Scotland’s man of the match was Wilson Shaw, who set up the first, early try of the match with a kick to the corner, scored himself later in the first half, and sealed the deal with a sashay through a thicket of players late in the game; the Guardian talks of a “lightning” player who “ran clean through the defence and scored amid pandemonium”. Shaw was carried off the field “shoulder high in triumph”. It was just as well Scotland grabbed the opportunity to celebrate with both hands. Since Shaw’s match, they have only subsequently won at Twickers on two occasions: the aforementioned 16-15 win in 1971, and a Roy Laidlaw inspired 22-12 win in 1983 which, while deserved, was a scoreline slightly embellished by seven points added in injury time.

3) Scotland 12–30 England (1980)

England sealed their first grand slam since 1957 here, ending 23 extremely dull years of waiting. Now, the game of the campaign was the rumble against Wales at Twickenham. Paul Ringer was sent off for the visitors after a 14-minute cameo which included two episodes of windmilling fists and a high tackle. A late try by Elgan Rees should have sealed the win for the Welsh – who had won four of the last five Five Nations – but Rees neglected to ground the ball near the posts, and the conversion was missed, all of which allowed England to steal the victory thanks to an injury-time penalty from Dusty Hare. Having already beaten Ireland and France, the triple crown, championship, and grand slam was on. “It is a great feeling, and a strange one, to have played three and won three,” said captain Bill Beaumont. (His disbelief was understandable; England had been 8-1 shots to win the championship back in January, fourth in a field of five behind Wales, France and Ireland.)

At Murrayfield, with glory beckoning against a team who had started the campaign as 20-1 outsiders, Clive Woodward stepped up to the plate for England. First he skedaddled down the left wing to set up Mike Slemen for the opening try of the game. Soon enough, he was repeating the trick down the opposite flank, John Carleton the beneficiary. Carleton quickly added another and, by the time 30 minutes were up, England were leading 16-0 and cruising to victory.

After the break, Scotland started flinging the ball around, opting to run everything in the swashbuckling manner. They were rewarded with two tries – one a superlative solo effort by John Rutherford – but England went over the line two more times themselves, Carleton becoming the first player to score a hat-trick of tries since 1924. “I am a bit resentful that some people have labelled us a poor side,” said Beaumont after being hoisted around Edinburgh on white-shirted shoulders. “It seems like sour grapes to me. Any team that wins both away matches by scoring heavily” – they had won 17–13 in Paris against a much-fancied French side – “must deserve the sort of rewards we have earned.”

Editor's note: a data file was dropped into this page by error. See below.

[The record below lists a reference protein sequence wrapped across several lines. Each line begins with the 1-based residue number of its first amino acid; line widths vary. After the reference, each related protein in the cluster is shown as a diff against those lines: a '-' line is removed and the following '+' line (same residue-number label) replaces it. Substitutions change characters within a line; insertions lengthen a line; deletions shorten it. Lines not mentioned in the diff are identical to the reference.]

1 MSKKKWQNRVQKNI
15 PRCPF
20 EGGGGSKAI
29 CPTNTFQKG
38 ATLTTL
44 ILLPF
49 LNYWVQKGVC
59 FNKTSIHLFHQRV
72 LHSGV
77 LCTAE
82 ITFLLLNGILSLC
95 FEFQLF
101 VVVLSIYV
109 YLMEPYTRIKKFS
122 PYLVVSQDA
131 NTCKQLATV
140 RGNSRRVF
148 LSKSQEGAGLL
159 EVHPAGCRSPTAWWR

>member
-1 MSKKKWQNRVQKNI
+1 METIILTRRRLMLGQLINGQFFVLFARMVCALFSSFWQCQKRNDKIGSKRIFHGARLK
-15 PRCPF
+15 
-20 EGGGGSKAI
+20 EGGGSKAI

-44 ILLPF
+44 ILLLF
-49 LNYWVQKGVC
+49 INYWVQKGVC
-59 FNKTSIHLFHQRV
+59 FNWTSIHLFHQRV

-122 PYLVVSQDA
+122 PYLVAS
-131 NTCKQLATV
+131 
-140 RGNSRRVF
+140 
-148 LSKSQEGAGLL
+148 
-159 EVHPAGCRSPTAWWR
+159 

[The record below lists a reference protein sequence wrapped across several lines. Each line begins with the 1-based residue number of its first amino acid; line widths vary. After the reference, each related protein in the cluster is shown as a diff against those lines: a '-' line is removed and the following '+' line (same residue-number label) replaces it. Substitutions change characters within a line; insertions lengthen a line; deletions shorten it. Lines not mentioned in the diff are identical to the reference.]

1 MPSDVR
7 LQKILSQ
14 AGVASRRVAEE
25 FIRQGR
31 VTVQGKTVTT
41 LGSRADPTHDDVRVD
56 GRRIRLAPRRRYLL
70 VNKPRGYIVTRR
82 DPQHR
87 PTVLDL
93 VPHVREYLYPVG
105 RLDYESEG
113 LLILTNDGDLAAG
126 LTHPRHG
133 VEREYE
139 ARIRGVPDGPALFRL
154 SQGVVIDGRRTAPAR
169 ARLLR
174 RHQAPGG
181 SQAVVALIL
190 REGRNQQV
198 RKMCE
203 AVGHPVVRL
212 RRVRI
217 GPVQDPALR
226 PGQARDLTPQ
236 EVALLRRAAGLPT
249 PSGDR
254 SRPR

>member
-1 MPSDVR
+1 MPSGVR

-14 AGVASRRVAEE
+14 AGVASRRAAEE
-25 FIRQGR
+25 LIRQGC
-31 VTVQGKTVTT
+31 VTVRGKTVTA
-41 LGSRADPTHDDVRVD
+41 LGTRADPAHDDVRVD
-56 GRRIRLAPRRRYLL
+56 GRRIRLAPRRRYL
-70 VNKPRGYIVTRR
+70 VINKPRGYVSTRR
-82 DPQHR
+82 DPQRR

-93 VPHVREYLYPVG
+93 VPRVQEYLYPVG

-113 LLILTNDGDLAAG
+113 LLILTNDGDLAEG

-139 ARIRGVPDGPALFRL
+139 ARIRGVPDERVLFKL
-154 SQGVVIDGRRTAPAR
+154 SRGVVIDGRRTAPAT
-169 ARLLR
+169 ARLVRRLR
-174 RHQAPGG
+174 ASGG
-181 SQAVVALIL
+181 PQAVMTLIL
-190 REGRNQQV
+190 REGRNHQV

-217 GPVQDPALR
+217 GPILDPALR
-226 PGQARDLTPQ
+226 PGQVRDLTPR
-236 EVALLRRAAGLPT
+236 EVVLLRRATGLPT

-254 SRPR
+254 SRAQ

4) Scotland 6–9 England (1988)

Nobody would claim the Calcutta Cup as an aesthetic masterpiece – a stumpy little pot, it’s the Gareth Chilcott of international sporting trophies – though it does have a beautiful history. Ex-pats in India had briefly formed the Calcutta Football Club in the mid-1870s, only to disband and melt down the remaining silver rupees in the club kitty (£60 worth) to make a cup bearing the club’s name, which the Rugby Football Union back at home could use for the big England-Scotland showdown. The three-handled cup – the handles being cobras, and an elephant on the lid – was first contested in 1879, retrospectively awarded to the teams for their earlier wins between 1871 and 1878, and has been an annual fixture, wars aside, ever since.

Sadly, it is now jiggered beyond belief. England like to show it off in the Twickenham museum whenever they win it, but only from behind the glass of a safety case, inside which it revolves slowly like a prize on a 1970s game show. The Blankety Blank chequebook and pen of international sporting trophies HA. The most infamous damage to the trophy was sustained in 1988, when … ah, but first, the game. About which there’s happily not much to say: Rob Andrew scored a drop goal, while Gavin Hastings and Jon Webb slotted two penalties apiece, one of Webb’s a 50-metre matchwinner. “England may have been the birthplace of rugby but today they effectively killed the game stone dead,” cried Scotland coach Derrick Grant after the game, of the victorious side’s spoiling tactics.

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But as anyone who has ever quaffed real ale through hosiery will attest, rugby is not just about the football. And this dire spectacle was retrospectively transformed into one of the most memorable Calcutta Cup occasions at the after-match banquet. England had turned up late to the dinner, only to find the Scots – who had finished their Five Nations campaign and were busy unwinding – had drained all the free bottles of whisky that had been provided. Predictably enough, the event soon descended into a food and booze fight. In the bedlam, Scotland’s John Jeffrey and English police constable Dean Richards filled the cup with champagne, dispatched the contents into Brian Moore’s face, and scampered out of the hotel and down the Royal Mile. Richards was wearing a tea cosy as a hat.